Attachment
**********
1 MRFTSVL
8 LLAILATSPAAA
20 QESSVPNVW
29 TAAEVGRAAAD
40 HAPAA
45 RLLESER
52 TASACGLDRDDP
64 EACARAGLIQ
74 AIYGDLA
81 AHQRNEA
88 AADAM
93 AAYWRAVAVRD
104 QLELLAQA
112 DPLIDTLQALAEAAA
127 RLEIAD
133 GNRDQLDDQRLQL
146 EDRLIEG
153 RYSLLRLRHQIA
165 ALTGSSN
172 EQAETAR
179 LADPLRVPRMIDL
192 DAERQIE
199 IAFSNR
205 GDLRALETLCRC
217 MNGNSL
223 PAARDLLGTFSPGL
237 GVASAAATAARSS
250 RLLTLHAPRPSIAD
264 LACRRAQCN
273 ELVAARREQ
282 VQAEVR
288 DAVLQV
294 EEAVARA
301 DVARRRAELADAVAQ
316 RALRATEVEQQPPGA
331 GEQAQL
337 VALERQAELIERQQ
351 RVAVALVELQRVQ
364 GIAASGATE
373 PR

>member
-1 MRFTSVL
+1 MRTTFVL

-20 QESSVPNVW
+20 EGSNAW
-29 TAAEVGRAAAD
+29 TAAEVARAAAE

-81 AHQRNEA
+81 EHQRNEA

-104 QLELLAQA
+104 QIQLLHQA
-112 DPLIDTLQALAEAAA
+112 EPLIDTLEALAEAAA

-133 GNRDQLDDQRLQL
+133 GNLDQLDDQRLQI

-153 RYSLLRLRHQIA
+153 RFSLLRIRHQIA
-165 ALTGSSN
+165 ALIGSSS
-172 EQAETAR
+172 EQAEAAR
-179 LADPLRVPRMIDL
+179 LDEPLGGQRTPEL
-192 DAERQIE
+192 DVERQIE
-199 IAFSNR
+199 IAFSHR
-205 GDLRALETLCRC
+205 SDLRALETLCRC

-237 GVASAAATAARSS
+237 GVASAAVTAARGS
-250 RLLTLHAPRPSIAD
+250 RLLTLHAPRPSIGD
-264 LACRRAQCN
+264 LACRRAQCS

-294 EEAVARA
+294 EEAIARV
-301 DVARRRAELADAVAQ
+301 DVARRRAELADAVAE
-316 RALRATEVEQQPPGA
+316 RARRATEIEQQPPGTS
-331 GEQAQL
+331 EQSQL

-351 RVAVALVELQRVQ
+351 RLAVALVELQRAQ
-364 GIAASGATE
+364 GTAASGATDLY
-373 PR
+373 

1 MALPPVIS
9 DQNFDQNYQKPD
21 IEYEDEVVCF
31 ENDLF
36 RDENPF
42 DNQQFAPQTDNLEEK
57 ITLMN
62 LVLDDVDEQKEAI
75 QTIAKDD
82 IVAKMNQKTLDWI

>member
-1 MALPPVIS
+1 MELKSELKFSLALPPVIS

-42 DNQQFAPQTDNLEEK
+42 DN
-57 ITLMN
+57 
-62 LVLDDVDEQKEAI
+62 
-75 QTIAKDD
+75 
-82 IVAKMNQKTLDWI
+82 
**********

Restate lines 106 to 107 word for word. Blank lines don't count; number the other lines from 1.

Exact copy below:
+57 
-62 LVLDDVDEQKEAI